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    6. I totally agree with Dennis. I read some articles saying Voice was over Data. And I thought. That can not be true. VOIP Calls are horrible even on a strong Network LTE like ATT. I long gave up on using Google hangouts or others. I don't see google making people pay $20 for VOIP. That's why people comparing this to Freeedompop don't know what they are talking about. Freedompop is VOIP only. ProjectFi is a combination of Google Voice magic with Wifi Calling (like tmobile ones). Plus perfect switching between CDMA network and GSM.

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    7. #2 and #3 are good reasons to deduce that voice calls don't use cellular VoIP. However, I believe freedom pop does #1 on some of its plans.

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    8. #1: Freedom pop is all data and yet has distinct voip minute vs data mb allotments.

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  7. VOIP does not have to be bad, and when it is good it is far better quality than any landline even. I've spoke to people in Europe using Skype and it sounded like they were in the same room with me, and I was on a cell phone in a moderate coverage area.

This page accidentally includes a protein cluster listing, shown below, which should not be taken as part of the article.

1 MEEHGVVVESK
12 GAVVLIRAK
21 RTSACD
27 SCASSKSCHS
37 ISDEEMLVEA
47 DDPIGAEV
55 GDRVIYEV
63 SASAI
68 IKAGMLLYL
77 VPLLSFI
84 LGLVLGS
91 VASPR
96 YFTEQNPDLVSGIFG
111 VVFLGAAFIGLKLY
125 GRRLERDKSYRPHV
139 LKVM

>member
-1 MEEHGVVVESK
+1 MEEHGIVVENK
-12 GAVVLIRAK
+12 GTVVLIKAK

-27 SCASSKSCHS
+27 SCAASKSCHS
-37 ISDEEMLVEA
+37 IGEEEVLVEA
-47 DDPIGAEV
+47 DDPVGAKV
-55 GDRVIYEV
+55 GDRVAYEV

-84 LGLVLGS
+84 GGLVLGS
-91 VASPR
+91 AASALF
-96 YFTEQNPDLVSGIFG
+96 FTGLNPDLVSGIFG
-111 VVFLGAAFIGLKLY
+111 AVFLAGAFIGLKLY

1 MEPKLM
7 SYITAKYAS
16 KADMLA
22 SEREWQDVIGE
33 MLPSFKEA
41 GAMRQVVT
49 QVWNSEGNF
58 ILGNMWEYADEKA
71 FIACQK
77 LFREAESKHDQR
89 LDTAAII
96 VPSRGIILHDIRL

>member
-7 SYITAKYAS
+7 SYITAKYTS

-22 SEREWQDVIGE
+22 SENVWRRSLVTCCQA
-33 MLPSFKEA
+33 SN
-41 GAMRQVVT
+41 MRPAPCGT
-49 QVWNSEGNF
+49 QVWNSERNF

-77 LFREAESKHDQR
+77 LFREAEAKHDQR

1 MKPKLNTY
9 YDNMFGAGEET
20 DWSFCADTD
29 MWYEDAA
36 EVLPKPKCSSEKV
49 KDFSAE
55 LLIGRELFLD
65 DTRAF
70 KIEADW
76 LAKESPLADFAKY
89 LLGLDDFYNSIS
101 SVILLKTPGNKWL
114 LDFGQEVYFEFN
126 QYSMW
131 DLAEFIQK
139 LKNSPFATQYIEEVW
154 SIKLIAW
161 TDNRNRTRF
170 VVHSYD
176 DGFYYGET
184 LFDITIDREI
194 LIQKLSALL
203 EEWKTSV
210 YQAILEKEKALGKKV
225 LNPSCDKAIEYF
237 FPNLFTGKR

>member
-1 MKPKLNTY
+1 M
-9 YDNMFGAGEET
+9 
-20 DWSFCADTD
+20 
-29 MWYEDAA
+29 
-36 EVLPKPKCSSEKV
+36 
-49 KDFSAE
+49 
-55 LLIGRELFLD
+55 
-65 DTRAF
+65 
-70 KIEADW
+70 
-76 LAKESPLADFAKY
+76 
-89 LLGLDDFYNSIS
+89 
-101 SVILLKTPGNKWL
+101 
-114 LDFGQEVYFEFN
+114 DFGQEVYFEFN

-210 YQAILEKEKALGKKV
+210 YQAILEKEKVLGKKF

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  8. good summary article Dennis... the encryption aspect looks interesting... let's hope you're right about the intent to keep interest down to the First Innovators... and there's more to come!
    with hopes that this project causes even more innovation and at least some downward pressure on pricing from the big two carriers.... at least that people see another option....

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  9. move to Google Fi and you lose Google Voice:
    http://www.zdnet.com/article/switching-to-project-fi-youre-hanging-up-on-google-voice/

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    1. are you sure ? Calls to Canada are not free on any carrier except Fi.

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    2. Calls to Canada are no extra cost ("free") on several carriers other than Fi, as Dennis documents very well in this post: http://www.prepaidphonenews.com/2013/01/best-prepaid-mobile-international-voice.html